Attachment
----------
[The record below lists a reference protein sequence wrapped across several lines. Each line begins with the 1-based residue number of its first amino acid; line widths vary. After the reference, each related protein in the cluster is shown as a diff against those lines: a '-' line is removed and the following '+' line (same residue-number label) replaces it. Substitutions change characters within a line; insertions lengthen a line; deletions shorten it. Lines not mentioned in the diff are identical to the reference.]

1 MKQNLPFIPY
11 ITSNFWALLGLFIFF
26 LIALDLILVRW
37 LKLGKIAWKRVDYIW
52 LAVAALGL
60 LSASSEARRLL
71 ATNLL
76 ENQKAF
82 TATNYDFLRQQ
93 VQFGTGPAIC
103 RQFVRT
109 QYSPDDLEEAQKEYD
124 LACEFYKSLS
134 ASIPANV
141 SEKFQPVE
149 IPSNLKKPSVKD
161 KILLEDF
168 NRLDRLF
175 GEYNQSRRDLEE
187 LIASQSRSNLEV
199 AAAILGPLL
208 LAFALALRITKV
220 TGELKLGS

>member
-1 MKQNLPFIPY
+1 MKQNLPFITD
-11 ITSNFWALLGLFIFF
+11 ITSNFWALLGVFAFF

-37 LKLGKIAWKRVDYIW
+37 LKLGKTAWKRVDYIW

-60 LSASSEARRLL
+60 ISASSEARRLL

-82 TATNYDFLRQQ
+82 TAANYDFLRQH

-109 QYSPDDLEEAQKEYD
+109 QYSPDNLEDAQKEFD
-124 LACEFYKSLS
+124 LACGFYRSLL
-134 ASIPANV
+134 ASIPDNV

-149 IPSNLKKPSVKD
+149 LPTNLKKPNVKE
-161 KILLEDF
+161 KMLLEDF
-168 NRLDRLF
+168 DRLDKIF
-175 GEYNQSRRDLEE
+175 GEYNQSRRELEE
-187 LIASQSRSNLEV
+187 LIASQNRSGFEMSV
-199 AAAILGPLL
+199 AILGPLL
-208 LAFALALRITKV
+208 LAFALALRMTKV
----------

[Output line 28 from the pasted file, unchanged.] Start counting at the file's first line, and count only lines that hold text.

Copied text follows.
-11 ITSNFWALLGLFIFF